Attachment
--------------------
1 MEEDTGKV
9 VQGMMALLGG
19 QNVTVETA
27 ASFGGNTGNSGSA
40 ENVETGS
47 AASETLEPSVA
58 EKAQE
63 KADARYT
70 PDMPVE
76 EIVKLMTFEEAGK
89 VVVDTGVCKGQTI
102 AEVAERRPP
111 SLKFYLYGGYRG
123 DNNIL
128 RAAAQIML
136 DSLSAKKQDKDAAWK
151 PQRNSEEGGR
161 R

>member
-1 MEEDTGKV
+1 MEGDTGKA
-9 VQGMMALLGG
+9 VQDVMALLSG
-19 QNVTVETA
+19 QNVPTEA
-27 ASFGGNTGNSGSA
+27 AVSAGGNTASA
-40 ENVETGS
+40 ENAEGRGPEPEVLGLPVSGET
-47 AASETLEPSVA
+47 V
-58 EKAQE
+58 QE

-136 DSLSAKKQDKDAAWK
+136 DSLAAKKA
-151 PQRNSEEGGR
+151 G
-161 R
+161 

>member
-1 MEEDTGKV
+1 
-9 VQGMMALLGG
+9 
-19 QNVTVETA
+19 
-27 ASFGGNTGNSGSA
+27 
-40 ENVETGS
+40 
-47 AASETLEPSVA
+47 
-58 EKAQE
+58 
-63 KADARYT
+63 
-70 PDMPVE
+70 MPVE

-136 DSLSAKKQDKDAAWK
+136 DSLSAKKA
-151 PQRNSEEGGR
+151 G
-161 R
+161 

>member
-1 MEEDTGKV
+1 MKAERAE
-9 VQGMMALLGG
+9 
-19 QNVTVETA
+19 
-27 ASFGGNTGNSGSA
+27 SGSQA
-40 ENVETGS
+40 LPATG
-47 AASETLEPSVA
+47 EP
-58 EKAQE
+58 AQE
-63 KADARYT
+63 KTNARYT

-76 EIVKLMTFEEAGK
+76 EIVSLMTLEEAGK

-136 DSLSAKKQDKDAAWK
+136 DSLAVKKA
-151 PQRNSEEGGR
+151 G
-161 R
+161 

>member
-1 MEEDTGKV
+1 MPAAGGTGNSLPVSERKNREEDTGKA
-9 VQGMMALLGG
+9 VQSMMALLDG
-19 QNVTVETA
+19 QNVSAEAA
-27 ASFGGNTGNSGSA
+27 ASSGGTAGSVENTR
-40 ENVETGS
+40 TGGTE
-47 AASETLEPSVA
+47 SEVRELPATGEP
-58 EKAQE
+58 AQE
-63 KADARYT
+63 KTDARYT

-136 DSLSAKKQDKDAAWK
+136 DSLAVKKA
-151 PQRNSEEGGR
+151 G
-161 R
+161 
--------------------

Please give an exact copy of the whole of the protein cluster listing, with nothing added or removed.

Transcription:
1 MEEDTGKV
9 VQGMMALLGG
19 QNVTVETA
27 ASFGGNTGNSGSA
40 ENVETGS
47 AASETLEPSVA
58 EKAQE
63 KADARYT
70 PDMPVE
76 EIVKLMTFEEAGK
89 VVVDTGVCKGQTI
102 AEVAERRPP
111 SLKFYLYGGYRG
123 DNNIL
128 RAAAQIML
136 DSLSAKKQDKDAAWK
151 PQRNSEEGGR
161 R

>member
-1 MEEDTGKV
+1 MEGDTGKA
-9 VQGMMALLGG
+9 VQDVMALLSG
-19 QNVTVETA
+19 QNVPTEA
-27 ASFGGNTGNSGSA
+27 AVSAGGNTASA
-40 ENVETGS
+40 ENAEGRGPEPEVLGLPVSGET
-47 AASETLEPSVA
+47 V
-58 EKAQE
+58 QE

-136 DSLSAKKQDKDAAWK
+136 DSLAAKKA
-151 PQRNSEEGGR
+151 G
-161 R
+161 

>member
-1 MEEDTGKV
+1 
-9 VQGMMALLGG
+9 
-19 QNVTVETA
+19 
-27 ASFGGNTGNSGSA
+27 
-40 ENVETGS
+40 
-47 AASETLEPSVA
+47 
-58 EKAQE
+58 
-63 KADARYT
+63 
-70 PDMPVE
+70 MPVE

-136 DSLSAKKQDKDAAWK
+136 DSLSAKKA
-151 PQRNSEEGGR
+151 G
-161 R
+161 

>member
-1 MEEDTGKV
+1 MKAERAE
-9 VQGMMALLGG
+9 
-19 QNVTVETA
+19 
-27 ASFGGNTGNSGSA
+27 SGSQA
-40 ENVETGS
+40 LPATG
-47 AASETLEPSVA
+47 EP
-58 EKAQE
+58 AQE
-63 KADARYT
+63 KTNARYT

-76 EIVKLMTFEEAGK
+76 EIVSLMTLEEAGK

-136 DSLSAKKQDKDAAWK
+136 DSLAVKKA
-151 PQRNSEEGGR
+151 G
-161 R
+161 

>member
-1 MEEDTGKV
+1 MPAAGGTGNSLPVSERKNREEDTGKA
-9 VQGMMALLGG
+9 VQSMMALLDG
-19 QNVTVETA
+19 QNVSAEAA
-27 ASFGGNTGNSGSA
+27 ASSGGTAGSVENTR
-40 ENVETGS
+40 TGGTE
-47 AASETLEPSVA
+47 SEVRELPATGEP
-58 EKAQE
+58 AQE
-63 KADARYT
+63 KTDARYT

-136 DSLSAKKQDKDAAWK
+136 DSLAVKKA
-151 PQRNSEEGGR
+151 G
-161 R
+161 